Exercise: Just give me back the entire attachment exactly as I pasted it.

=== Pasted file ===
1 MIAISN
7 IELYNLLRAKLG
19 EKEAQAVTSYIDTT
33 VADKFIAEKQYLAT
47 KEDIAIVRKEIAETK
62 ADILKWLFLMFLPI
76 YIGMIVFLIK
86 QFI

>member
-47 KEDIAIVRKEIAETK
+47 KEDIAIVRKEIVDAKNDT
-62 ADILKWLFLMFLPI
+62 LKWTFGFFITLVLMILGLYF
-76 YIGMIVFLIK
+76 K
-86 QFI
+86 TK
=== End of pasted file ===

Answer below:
1 MIAISN
7 IELYNLLRAKLG
19 EKEAQAVTSYIDTT
33 VADKFIAEKQYLAT
47 KEDIAIVRKEIAETK
62 ADILKWLFLMFLPI
76 YIGMIVFLIK
86 QFI

>member
-47 KEDIAIVRKEIAETK
+47 KEDIAIVRKEIVDAKNDT
-62 ADILKWLFLMFLPI
+62 LKWTFGFFITLVLMILGLYF
-76 YIGMIVFLIK
+76 K
-86 QFI
+86 TK